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The acclaimed Persian poet and mystic, Sana'i Ghaznavi

Compiled By: Syed Ali Shahbaz
On 11th of the Islamic month of Sha’ban in 529 AH, the acclaimed Persian poet and mystic, Abu’l-Majd Majd od-Din ibn Adam Sana'i Ghaznavi, passed away in Ghazni in what is now Afghanistan at the age of 62. He was connected with the court of the Ghaznavid king, Bahram Shah, who ruled for 35 years.
When accompanying the king on a military campaign to India, Sana’i met the Sufi teacher Lai-Khur, and immediately quit Bahram Shah's service as a court poet, even though he was promised wealth and the hand of the king's daughter in marriage. He now started serving the people and criticized in his poems the unjust and corrupt rulers. He was a trend-setter in the style of Persian poetry.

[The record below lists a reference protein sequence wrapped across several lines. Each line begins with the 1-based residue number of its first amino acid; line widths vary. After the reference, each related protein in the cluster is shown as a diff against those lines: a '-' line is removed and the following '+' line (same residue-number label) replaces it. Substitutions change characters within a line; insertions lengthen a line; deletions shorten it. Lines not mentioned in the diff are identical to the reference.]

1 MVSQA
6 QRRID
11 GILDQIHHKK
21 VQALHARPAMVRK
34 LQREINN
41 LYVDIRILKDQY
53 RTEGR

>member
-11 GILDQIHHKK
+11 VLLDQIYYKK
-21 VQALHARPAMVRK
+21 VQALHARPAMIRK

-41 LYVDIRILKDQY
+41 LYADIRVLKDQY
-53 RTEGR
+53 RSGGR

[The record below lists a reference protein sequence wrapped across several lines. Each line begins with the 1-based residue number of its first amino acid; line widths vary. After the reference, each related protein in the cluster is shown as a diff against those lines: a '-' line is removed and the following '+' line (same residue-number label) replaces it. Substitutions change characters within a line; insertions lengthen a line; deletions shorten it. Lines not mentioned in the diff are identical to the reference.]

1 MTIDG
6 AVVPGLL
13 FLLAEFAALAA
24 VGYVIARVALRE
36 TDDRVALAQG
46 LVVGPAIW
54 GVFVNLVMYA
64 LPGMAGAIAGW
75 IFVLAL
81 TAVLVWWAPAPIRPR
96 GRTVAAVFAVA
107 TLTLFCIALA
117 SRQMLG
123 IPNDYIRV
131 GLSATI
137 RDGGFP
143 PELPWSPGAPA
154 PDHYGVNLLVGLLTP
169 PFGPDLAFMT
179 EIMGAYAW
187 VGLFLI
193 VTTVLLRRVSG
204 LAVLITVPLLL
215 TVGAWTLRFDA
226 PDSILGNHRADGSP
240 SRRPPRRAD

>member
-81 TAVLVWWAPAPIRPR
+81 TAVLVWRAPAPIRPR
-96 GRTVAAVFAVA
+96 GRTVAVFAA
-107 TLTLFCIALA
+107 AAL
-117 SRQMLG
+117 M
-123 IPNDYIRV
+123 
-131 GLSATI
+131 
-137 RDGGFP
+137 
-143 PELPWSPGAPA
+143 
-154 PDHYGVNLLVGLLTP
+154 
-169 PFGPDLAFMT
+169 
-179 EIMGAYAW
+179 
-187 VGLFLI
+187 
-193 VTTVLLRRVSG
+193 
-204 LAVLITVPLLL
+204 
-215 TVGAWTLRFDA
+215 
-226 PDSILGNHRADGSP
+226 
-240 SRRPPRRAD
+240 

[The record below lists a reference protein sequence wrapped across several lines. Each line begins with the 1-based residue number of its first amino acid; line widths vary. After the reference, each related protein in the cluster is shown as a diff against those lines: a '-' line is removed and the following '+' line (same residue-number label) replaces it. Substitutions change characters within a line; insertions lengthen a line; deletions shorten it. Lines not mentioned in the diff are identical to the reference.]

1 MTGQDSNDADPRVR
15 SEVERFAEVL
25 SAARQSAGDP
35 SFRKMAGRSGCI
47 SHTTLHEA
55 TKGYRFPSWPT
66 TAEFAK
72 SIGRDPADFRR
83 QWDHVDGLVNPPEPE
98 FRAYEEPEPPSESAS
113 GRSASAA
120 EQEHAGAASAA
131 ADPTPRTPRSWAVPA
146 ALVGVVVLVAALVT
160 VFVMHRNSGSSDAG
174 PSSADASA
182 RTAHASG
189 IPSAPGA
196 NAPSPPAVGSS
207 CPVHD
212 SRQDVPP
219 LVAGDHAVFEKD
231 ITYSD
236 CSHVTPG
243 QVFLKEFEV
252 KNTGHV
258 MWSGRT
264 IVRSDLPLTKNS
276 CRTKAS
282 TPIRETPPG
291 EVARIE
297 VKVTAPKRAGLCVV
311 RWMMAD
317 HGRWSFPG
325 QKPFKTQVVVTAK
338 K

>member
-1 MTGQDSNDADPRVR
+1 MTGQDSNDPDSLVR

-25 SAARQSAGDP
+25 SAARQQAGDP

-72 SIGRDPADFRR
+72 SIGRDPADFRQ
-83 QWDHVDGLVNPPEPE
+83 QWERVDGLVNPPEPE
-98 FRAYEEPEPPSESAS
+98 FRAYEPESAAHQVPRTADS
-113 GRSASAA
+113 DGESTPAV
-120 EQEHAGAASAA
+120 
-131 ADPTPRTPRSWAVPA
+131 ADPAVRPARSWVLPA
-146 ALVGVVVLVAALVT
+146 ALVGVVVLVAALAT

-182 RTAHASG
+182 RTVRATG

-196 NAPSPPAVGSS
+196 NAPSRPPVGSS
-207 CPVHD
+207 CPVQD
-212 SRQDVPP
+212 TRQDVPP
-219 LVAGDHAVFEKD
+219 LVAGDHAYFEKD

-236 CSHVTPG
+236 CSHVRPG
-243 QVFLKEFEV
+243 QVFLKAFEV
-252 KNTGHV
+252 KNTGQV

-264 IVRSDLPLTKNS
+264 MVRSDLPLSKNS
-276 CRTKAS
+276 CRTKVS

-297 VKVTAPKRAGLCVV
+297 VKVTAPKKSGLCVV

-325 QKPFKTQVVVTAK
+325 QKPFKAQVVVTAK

His most important work is “Hadiqat-al-Haqiqah” (Walled Garden of Truth) which is in the form of odes, reflecting his ethical and Gnostic thoughts. Among his other works, one can mention “Ilahi Namah” and “Tariq at-Tahqiq”. He has written some excellent panegyrics in praise of Imam Ali ibn Abi Taleb (AS), the First Infallible Successor of Prophet Mohammad (SAWA). For the past nine centuries Sana'i has had a tremendous influence on Persian literature, and along with Shaikh Farid od-Din Attar, was regarded by Mowlana Jalal od-Din Rumi as an inspiration.

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